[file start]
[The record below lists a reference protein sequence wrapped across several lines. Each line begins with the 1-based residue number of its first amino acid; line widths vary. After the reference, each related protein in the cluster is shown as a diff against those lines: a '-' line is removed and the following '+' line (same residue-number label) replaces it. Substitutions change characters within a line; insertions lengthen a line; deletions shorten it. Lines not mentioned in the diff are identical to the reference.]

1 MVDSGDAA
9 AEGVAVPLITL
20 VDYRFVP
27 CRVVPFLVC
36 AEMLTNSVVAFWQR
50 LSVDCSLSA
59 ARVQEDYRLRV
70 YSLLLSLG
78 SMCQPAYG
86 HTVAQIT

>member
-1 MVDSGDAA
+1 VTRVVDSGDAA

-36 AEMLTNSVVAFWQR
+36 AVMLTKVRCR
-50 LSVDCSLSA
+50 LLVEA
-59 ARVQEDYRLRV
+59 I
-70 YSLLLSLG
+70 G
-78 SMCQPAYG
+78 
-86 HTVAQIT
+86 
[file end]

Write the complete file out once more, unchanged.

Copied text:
[The record below lists a reference protein sequence wrapped across several lines. Each line begins with the 1-based residue number of its first amino acid; line widths vary. After the reference, each related protein in the cluster is shown as a diff against those lines: a '-' line is removed and the following '+' line (same residue-number label) replaces it. Substitutions change characters within a line; insertions lengthen a line; deletions shorten it. Lines not mentioned in the diff are identical to the reference.]

1 MVDSGDAA
9 AEGVAVPLITL
20 VDYRFVP
27 CRVVPFLVC
36 AEMLTNSVVAFWQR
50 LSVDCSLSA
59 ARVQEDYRLRV
70 YSLLLSLG
78 SMCQPAYG
86 HTVAQIT

>member
-1 MVDSGDAA
+1 VTRVVDSGDAA

-36 AEMLTNSVVAFWQR
+36 AVMLTKVRCR
-50 LSVDCSLSA
+50 LLVEA
-59 ARVQEDYRLRV
+59 I
-70 YSLLLSLG
+70 G
-78 SMCQPAYG
+78 
-86 HTVAQIT
+86 